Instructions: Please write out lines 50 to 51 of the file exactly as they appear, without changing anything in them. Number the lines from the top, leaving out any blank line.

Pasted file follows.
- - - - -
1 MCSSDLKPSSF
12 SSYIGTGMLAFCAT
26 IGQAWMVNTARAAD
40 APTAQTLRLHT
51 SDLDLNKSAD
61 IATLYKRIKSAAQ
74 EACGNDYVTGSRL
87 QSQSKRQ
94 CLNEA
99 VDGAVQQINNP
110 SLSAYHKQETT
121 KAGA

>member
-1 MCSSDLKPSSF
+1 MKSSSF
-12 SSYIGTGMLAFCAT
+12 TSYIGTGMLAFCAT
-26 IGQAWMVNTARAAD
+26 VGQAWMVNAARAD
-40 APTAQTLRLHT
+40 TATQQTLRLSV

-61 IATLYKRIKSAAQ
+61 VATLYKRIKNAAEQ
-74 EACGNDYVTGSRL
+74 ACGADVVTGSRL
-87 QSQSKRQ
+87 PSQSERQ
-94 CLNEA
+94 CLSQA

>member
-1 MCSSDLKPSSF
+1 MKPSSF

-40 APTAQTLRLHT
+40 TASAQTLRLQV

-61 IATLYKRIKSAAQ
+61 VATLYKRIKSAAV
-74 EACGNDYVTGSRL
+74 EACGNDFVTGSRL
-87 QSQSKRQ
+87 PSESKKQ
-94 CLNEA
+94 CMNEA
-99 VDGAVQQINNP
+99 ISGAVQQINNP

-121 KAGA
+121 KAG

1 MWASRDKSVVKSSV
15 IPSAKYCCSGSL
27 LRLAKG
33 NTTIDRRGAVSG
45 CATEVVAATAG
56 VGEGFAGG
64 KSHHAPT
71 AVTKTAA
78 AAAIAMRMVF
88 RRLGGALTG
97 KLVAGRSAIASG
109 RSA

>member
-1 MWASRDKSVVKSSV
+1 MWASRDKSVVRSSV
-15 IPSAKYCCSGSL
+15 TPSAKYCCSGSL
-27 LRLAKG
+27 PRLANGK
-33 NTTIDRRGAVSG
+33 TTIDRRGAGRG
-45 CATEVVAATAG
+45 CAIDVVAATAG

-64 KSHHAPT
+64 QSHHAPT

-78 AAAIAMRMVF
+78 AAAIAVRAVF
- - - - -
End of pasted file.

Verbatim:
33 NTTIDRRGAVSG
45 CATEVVAATAG